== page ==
The project consists of studying different methods for the extraction of regional velocities and deformation, the quantitation of these in relation with calcium transients and creating the proper tools to perform studies in cells from different species with different cardiac problems. Besides developing the algorithms for the image processing, input in the optimization of the imaging approach as well as in supporting the biological studies is required.
[1] Hohendanner F, Ljubojević S, MacQuaide N, Sacherer M, Sedej S, Biesmans L, Wakula P, Platzer D, Sokolow S, Herchuelz A, Antoons G, Sipido K, Pieske B, Heinzel FR. Intracellular dyssynchrony of diastolic cytosolic [Ca²⁺] decay in ventricular cardiomyocytes in cardiac remodeling and human heart failure. Circ Res. 2013 Aug 16;113(5):527-38.

PhD project 2: Electrophysiological modelling in ventricular tachycardia

Ventricular tachycardia (VT) is a life-threatening arrhythmia arising from functional and structural disorders of the heart such as ectopic foci or ventricular scar post myocardial infarction. Radio-Frequency Ablation (RFA) of VTs has demonstrated to be a good therapy in most cases. However, in many of these patients this expensive, long and invasive procedure has to be repeated a number of times as a number of them do not benefit from the initial procedure due to some uncertainties on different aspects such as the optimal ablation sites. In order to optimize the planning of this ablation procedure, the identification of the VT origin has proven to be crucial using patient-specific electrical and scar information [1,2].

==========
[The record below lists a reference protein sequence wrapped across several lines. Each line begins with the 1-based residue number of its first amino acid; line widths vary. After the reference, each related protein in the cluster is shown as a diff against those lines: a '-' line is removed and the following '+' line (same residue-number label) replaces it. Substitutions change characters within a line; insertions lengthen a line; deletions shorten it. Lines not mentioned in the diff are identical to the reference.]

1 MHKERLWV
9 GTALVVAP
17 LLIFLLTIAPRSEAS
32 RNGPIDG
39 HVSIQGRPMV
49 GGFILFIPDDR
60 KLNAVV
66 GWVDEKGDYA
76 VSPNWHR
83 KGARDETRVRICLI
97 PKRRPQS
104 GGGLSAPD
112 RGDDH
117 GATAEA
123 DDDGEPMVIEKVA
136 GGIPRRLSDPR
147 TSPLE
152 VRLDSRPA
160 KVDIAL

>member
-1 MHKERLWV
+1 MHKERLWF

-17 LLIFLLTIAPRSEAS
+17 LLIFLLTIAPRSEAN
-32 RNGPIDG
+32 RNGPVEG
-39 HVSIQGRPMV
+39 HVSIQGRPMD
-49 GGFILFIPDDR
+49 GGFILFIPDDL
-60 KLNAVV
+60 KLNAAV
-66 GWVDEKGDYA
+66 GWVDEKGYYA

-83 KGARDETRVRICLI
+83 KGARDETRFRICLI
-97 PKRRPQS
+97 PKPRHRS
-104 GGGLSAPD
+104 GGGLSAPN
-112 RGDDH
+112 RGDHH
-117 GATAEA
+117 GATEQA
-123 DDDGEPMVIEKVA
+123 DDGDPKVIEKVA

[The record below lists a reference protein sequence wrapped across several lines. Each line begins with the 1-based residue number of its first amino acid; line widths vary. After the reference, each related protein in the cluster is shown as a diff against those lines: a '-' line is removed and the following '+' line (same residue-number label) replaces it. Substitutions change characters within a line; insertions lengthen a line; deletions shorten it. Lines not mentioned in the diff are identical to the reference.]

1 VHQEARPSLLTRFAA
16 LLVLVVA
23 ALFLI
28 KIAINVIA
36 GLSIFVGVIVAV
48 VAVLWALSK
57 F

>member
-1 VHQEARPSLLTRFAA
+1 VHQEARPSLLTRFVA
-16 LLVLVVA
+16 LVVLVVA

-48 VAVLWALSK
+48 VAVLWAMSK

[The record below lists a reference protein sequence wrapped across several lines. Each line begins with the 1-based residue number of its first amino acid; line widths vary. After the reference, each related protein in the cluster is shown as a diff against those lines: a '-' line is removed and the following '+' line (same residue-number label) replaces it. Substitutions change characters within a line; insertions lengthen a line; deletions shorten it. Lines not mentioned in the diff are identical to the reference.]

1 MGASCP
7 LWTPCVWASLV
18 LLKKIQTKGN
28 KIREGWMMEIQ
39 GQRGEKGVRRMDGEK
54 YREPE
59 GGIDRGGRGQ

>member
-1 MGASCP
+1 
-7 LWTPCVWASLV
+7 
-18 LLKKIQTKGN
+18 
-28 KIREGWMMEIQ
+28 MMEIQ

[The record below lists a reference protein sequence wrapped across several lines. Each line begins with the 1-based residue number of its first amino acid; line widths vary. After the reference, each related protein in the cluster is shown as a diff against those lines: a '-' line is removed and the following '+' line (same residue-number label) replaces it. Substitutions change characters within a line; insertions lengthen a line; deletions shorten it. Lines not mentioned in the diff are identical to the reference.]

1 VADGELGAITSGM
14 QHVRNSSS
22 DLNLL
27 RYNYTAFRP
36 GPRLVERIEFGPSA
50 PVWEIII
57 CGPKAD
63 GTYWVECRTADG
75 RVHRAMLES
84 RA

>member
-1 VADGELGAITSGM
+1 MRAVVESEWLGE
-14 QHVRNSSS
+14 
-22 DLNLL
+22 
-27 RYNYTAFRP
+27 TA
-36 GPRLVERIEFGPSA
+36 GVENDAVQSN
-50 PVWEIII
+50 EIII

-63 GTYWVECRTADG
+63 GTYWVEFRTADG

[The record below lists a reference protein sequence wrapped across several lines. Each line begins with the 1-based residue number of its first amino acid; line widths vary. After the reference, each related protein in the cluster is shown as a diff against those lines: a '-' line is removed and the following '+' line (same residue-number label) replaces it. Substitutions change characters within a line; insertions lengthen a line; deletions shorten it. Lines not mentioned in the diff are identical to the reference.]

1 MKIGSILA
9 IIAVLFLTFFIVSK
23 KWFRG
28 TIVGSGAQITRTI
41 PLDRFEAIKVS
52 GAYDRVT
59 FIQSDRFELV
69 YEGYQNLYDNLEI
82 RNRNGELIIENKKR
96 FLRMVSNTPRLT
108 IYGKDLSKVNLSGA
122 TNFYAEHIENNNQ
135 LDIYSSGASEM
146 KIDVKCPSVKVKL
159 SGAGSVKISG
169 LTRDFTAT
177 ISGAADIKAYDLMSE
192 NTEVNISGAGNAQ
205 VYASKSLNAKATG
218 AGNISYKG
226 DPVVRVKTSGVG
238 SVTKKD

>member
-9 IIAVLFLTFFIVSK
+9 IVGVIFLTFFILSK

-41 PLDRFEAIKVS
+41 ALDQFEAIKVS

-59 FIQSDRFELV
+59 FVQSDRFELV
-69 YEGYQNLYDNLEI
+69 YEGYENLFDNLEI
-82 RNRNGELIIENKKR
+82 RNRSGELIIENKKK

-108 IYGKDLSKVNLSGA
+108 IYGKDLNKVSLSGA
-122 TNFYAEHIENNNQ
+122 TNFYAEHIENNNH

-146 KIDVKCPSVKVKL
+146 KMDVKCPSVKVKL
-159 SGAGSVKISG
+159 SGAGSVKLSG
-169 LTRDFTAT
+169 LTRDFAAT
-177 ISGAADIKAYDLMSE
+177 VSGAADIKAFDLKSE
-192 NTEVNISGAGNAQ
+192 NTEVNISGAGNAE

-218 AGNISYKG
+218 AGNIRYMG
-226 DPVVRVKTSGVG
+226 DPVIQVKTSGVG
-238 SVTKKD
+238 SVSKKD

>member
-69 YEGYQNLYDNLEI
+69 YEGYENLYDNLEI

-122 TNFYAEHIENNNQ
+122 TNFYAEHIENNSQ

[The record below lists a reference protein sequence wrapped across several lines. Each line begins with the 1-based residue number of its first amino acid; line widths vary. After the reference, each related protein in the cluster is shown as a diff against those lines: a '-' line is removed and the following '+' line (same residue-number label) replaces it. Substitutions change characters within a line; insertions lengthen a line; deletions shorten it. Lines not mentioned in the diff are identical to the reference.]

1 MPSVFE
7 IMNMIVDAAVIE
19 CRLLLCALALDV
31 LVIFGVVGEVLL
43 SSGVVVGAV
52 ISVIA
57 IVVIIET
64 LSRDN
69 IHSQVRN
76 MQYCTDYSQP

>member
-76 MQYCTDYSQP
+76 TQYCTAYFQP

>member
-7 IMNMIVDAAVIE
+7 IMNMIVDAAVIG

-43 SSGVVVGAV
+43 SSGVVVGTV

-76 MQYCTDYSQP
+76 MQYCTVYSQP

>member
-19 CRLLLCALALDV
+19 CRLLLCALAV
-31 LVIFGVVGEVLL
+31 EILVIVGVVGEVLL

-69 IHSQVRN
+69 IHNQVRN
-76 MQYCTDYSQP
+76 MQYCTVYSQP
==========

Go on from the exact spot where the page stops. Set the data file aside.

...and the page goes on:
Therefore, the main goal of this PhD is to develop personalized computational models for the in silico study of new ablation strategies integrating richer multimodal data in the simulations. The developed computational models will be tuned to reproduce radiofrequency ablation sites defined by abnormal ectopic foci, the cardiac conduction system and 3D morphological scar information obtained from electro-anatomical maps and from delay-enhancement magnetic resonance images. Different in silico ablation strategies (e.g. [3]) will be tested to assess the ablation strategy in different groups of patients. Results from the simulations will be compared against the actual choices taken by the electrophysiologist.

This work will be part of a long-standing close collaboration with the Hospital Clínic i Provincial de Barcelona (HCPB), having Dr. Antonio Berruezo as co-supervisor of the PhD to assure clinically relevant research (the PhD student will be physically located at HCPB some days during the week). Furthermore, this work will be in connection with other scientific and clinical partners with strong expertise on computational models of the heart such as the Barcelona Supercomputing Centre (BSC) and the Universitat de València. Therefore, the candidate must be prone to collaborate with international fellow PhD students and to spend short stays in partners' research centres.

[1] Herczku C, Berruezo A, Andreu D, Fernández-Armenta J, Mont L, Borràs R, Arbelo E, Tolosana JM, Trucco E, Ríos J, Brugada J. Mapping data predictors of a left ventricular outflow tract origin of idiopathic ventricular tachycardia with V3 transition and septal earliest activation. Circ Arrhythm Electrophysiol. 2012 Jun 1;5(3):484-91.
[2] Andreu D, Berruezo A, Ortiz-Pérez JT, Silva E, Mont L, Borràs R, de Caralt TM, Perea RJ, Fernández-Armenta J, Zeljko H, Brugada J. Integration of 3D Electroanatomic Maps and Magnetic Resonance Scar Characterization Into the Navigation System to Guide Ventricular Tachycardia Ablation. Circ Arrhythm Electrophysiol. 2011 Oct 1;4(5):674-83.
[3] Fernández-Armenta J, Camara O, Silva E, Mont L, Andreu D, Diaz E, Sitges M, Herzcku C., Frangi AF, Brugada J, Berruezo A. Three-dimensional Architecture Of Scar And Conducting Channels Based On High Resolution ce-CMR. Insights For Ventricular Tachycardia Ablation. In Heart Rhythm (HR'11), San Francisco, CA, USA, May 2011